Viruses, worms, trojans and other stuff

Monday, January 09, 2006

Microsoft releases critical WMF vulnerability fix early

Experts at SophosLabs have advised computer users to apply a critical Microsoft security patch which protects against a vulnerability in the way Windows handles WMF graphic files. Sophos has seen over 200 different attempts to infect innocent computer users using the flaw which has been public knowledge since late December 2005.

Unusually, Microsoft has issued the critical security update outside of its normal monthly update cycle. Originally Microsoft had indicated that it would not be issuing the patch until Tuesday 10 January, causing some in the security community to express concern that hackers would have a significant opportunity to infect internet users.

"It's good news that Microsoft has been able to issue this patch sooner rather than later. This flaw in Microsoft's software is very dangerous, and is being actively exploited by hackers to distribute malware. It's critical that businesses and home users protect against flaws like this as a matter of priority," said Graham Cluley, senior technology consultant for Sophos. "Our advice to companies and home users to waste no time in implementing this patch."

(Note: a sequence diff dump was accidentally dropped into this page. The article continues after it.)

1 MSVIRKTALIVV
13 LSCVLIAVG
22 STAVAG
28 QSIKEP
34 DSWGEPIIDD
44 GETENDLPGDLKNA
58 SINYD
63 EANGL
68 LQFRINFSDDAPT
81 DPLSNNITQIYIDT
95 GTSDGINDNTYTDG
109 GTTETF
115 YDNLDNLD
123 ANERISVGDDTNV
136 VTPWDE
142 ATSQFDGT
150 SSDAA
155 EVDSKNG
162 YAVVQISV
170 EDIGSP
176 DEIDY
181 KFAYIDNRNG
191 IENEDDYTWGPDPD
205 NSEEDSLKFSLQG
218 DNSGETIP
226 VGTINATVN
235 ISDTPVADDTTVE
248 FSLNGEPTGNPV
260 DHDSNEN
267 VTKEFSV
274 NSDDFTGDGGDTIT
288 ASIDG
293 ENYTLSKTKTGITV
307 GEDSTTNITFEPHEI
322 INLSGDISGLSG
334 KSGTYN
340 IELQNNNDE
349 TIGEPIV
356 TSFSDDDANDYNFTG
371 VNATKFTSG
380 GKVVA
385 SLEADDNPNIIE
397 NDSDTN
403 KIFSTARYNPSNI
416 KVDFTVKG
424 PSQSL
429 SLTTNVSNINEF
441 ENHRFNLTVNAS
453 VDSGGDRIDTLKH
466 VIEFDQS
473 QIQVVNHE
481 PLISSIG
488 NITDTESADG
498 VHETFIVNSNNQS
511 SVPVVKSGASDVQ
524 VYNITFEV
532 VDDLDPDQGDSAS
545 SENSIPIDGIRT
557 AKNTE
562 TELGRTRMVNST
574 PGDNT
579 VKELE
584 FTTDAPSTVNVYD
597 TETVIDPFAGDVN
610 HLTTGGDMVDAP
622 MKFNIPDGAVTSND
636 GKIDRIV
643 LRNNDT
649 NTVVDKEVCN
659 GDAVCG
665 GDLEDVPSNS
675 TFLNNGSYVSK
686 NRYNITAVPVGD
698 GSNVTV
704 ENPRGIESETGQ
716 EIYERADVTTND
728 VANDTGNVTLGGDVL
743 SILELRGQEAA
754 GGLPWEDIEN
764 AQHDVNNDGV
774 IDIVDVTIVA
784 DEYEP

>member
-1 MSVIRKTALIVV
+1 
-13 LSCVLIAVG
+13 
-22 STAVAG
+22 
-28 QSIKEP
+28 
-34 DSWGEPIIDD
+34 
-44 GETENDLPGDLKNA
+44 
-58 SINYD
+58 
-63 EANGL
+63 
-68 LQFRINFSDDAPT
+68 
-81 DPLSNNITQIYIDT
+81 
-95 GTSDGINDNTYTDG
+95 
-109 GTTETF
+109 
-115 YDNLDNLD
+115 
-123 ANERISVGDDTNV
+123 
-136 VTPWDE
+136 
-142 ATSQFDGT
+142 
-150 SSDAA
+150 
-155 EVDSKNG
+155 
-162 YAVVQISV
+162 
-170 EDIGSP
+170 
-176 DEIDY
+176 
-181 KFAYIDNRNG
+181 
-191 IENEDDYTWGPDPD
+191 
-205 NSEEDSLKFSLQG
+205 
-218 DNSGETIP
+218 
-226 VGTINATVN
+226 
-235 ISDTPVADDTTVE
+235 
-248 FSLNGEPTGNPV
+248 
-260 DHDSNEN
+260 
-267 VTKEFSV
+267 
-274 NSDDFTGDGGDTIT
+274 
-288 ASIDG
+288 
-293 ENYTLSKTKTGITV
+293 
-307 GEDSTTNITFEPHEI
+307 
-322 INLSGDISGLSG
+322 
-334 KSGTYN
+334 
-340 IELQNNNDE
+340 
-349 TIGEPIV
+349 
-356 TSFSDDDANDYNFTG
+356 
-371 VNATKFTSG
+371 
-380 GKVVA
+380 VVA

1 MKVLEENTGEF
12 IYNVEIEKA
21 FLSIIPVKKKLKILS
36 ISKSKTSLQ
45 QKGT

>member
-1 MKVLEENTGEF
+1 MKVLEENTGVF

* Read more about the WMF security vulnerability now, and protect your computers

Home users of Microsoft Windows can visit update.microsoft.com to have their systems scanned for critical Microsoft security vulnerabilities.

Experts at Sophos are reminding users that hackers are continuing to actively exploit the security hole, even though a fix is now available.

In the latest sighted attacks emails with the subject line "Happy New Year 2" have been spammed out, pointing users to a website pretending to be an online e-card from 123greetings.com. However, the link really points to a malicious website based in the Netherlands.

"Hackers are in a race against time to infect as many computers as possible through the WMF security hole before companies have a chance to put the patch in place," explained Cluley. "Everyone should apply the patch as soon as possible, and defend their networks with up-to-date anti-virus and anti-spam software."

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